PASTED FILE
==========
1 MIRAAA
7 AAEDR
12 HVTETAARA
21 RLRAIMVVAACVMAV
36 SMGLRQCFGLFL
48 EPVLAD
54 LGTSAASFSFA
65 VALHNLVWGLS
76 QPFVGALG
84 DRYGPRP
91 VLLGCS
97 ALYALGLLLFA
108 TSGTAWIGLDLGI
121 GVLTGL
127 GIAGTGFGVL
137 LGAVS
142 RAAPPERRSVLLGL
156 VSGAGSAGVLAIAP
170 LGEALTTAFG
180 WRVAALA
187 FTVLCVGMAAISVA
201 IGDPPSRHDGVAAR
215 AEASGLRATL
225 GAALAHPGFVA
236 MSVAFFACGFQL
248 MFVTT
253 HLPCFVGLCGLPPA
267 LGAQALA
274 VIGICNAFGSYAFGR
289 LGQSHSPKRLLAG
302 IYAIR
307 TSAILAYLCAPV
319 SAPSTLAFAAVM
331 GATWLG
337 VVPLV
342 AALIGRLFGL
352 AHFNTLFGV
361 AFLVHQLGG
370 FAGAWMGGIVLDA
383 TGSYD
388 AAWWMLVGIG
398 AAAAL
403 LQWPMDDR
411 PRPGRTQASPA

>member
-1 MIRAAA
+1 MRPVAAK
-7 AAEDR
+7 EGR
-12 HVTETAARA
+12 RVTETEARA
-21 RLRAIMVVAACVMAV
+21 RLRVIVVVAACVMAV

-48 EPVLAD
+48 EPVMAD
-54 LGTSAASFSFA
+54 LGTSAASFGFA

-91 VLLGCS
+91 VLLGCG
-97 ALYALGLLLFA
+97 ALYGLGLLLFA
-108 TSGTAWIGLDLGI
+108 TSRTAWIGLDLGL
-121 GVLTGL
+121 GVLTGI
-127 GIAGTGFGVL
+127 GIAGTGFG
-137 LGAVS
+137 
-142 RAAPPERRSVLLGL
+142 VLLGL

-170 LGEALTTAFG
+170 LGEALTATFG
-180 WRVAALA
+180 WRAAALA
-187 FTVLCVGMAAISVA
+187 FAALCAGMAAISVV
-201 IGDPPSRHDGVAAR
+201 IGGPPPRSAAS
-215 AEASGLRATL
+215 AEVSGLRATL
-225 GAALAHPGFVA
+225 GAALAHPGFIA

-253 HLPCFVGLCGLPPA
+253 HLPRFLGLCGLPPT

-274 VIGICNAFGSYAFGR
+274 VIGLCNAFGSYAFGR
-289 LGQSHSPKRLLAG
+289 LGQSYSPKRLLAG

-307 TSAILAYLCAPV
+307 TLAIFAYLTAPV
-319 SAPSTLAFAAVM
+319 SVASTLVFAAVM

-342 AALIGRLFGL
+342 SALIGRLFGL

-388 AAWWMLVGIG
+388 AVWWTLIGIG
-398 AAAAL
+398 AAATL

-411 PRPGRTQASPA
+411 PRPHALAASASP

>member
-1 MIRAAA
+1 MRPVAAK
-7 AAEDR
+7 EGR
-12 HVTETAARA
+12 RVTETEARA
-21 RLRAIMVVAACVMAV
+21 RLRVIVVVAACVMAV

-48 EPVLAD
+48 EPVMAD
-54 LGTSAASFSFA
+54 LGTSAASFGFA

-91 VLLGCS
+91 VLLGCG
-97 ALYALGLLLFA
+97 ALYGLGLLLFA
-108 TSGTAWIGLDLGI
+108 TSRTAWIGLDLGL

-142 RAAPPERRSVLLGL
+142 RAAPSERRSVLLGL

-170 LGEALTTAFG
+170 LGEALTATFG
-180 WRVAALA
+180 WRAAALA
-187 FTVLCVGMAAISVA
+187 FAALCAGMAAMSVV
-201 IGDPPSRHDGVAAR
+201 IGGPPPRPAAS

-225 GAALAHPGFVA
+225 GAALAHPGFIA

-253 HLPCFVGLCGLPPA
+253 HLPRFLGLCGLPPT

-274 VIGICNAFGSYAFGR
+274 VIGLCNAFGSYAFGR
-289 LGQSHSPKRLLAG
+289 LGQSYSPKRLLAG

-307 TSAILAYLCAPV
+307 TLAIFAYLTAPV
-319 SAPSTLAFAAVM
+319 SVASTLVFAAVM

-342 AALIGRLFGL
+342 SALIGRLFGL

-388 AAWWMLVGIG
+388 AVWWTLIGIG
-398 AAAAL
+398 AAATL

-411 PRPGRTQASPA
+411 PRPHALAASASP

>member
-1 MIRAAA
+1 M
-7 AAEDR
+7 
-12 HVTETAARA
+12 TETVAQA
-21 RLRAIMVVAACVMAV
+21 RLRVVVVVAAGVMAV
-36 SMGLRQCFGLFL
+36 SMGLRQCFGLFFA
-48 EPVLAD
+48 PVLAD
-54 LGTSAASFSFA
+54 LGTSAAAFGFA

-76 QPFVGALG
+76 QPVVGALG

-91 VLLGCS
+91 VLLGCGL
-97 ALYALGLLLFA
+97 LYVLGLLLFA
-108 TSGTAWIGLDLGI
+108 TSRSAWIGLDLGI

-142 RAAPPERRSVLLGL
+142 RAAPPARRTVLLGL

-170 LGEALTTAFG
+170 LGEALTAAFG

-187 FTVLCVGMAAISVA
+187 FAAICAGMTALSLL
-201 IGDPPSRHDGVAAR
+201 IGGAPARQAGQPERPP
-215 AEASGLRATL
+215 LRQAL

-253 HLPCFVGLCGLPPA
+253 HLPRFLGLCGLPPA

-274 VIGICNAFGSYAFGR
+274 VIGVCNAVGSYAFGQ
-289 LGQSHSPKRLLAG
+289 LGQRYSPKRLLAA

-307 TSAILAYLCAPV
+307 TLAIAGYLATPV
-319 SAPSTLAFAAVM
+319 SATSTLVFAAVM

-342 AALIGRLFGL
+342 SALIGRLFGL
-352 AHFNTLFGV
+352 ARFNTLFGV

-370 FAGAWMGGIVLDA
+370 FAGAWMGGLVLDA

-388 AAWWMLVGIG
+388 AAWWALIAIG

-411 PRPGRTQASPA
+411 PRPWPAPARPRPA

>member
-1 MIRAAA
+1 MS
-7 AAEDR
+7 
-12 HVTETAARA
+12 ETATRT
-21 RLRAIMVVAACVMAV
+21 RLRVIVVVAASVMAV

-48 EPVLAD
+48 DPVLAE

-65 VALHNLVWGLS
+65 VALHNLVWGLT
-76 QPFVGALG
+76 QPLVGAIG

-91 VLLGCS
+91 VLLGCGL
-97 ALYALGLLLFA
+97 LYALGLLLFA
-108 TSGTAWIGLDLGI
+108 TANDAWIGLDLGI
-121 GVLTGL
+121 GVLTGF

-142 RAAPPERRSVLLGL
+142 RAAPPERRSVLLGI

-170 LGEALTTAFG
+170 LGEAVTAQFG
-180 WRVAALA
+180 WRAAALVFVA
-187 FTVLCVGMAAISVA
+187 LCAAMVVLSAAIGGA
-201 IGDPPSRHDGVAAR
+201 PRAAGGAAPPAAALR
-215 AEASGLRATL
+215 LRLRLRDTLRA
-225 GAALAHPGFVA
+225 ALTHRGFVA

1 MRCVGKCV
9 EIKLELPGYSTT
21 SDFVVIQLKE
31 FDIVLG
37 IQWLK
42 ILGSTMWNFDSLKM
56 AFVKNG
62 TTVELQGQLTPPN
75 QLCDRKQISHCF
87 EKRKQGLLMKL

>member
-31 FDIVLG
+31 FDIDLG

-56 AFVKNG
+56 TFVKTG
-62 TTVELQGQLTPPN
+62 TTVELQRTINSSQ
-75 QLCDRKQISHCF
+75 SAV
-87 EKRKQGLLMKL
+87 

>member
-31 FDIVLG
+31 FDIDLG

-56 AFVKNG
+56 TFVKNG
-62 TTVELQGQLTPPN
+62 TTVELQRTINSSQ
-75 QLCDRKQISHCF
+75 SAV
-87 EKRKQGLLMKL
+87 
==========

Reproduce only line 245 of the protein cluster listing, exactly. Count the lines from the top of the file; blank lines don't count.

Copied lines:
37 IQWLK